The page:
Klauser, F. (2009) ''Lost' surveillance studies : a critical review of French work on CCTV.', Surveillance & society., 6 (1). pp. 23-31.
In recent years, the rapidly developing field of ‘Surveillance Studies’ has sparked a remarkable and revealing body of research, which has led to repeated claims to recognise ‘Surveillance Studies’ as a cross-disciplinary field of research in its own right. However, the almost exclusive reliance of these independency claims upon Anglophone references raises a series of important questions: Must we conclude that other linguistic traditions in surveillance studies do not exist at all, or are we to assume that such studies are heading in a broadly similar direction as their English counterpart? In order to address these questions, the paper suggests engaging with ‘lost’ CCTV studies published in French academia. It succinctly discusses three specificities of the French CCTV context – the legal regulation of CCTV through the 1995 ‘Loi Pasqua’, the specialised economic journal, En toute sécurité, and the quasi absence of publicly mandated statistical evaluations of open street CCTV systems – thus providing a reading of how they are reflected in the existing CCTV literature. From an analytical standpoint, this approach provides an exploratory framework not only for investigating the key elements that French studies about CCTV can add to the relevant Anglophone literature, but also for examining the broader processes of knowledge generation about surveillance issues and on how these may depend on particular national characteristics.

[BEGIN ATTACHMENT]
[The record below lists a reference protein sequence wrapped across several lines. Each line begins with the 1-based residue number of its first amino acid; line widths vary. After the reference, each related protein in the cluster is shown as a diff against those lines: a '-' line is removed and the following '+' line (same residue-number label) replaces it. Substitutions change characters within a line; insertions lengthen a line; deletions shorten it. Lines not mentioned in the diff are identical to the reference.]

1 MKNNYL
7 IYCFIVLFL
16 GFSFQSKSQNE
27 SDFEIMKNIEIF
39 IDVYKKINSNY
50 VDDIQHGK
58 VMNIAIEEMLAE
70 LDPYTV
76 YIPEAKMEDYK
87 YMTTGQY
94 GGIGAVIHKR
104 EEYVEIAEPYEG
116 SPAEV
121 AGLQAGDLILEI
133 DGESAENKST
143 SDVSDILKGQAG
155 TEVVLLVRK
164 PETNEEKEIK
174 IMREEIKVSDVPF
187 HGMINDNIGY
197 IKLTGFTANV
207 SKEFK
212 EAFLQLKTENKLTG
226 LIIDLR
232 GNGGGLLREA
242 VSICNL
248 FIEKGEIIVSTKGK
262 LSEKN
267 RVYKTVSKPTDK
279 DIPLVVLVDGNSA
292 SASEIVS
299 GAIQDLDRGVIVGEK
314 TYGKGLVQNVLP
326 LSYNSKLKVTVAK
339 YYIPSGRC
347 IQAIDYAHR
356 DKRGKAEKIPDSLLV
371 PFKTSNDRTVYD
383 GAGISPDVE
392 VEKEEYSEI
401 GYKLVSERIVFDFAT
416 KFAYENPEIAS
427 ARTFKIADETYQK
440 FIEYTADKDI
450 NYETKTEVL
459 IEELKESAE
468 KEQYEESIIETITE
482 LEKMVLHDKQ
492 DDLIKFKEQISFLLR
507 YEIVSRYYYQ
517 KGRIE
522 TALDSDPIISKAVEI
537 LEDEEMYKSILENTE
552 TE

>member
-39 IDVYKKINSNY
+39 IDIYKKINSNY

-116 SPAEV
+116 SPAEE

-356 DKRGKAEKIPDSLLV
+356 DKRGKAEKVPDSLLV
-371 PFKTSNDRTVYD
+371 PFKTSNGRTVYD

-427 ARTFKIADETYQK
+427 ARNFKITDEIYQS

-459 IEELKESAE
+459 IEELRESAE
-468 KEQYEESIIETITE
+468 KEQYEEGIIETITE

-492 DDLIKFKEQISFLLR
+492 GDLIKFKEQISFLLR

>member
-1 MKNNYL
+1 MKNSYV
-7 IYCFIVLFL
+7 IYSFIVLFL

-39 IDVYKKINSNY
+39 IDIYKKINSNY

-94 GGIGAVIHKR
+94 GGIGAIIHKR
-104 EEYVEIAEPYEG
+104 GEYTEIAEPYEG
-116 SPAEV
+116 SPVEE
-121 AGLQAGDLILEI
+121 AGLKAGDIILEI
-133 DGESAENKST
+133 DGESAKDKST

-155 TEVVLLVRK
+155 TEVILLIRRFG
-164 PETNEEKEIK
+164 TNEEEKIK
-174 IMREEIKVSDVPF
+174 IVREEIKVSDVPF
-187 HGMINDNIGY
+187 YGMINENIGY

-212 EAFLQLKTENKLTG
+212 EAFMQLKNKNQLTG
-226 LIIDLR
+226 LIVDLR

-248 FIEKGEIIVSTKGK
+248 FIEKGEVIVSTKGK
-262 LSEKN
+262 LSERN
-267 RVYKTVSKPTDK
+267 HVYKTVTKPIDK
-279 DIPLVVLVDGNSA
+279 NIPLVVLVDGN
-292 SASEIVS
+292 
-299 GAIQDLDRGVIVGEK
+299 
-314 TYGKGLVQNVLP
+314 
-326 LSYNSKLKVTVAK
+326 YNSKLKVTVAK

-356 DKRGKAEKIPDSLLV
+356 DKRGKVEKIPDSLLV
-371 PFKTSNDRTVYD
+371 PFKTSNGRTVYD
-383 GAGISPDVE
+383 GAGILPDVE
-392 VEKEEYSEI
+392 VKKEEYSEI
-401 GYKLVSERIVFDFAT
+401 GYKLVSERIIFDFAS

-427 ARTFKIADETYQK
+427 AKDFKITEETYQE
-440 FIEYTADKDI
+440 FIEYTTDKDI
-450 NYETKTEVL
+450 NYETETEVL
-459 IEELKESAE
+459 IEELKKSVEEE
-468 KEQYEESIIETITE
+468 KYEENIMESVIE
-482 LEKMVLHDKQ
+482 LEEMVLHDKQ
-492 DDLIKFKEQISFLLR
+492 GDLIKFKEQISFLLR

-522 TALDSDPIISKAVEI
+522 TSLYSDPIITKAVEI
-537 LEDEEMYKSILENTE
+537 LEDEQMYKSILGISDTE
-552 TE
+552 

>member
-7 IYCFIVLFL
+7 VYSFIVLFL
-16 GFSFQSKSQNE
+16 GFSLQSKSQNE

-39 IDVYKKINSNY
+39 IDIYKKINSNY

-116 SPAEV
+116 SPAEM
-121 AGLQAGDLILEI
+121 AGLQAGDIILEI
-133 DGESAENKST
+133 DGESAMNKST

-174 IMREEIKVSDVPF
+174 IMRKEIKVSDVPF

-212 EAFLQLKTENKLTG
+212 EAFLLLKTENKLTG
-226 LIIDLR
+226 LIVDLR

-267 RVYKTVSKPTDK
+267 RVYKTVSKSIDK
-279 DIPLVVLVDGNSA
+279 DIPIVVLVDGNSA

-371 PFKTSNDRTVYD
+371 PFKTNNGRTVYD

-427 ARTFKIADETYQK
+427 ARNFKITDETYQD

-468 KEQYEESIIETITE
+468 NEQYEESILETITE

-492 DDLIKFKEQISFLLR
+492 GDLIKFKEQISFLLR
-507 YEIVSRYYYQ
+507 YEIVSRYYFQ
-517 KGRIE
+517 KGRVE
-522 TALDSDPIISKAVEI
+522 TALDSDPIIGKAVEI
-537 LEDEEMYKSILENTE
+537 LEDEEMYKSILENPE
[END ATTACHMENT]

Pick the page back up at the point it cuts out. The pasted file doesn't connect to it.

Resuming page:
|Full text:||PDF - Published Version (180Kb)|
|Publisher Web site:||http://www.surveillance-and-society.org/ojs/index.php/journal/issue/view/Relaunch/showToc|
|Publisher statement:||This work is made available under a Creative Commons Attribution-Noncommercial-No Derivative Works 3.0 License. Detail available at: http://creativecommons.org/licenses/by-nc-nd/3.0/|
|Record Created:||22 Feb 2010 13:50|
|Last Modified:||13 Dec 2011 14:09|
|Social bookmarking:||Export: EndNote, Zotero | BibTex|
|Usage statistics||Look up in GoogleScholar | Find in a UK Library|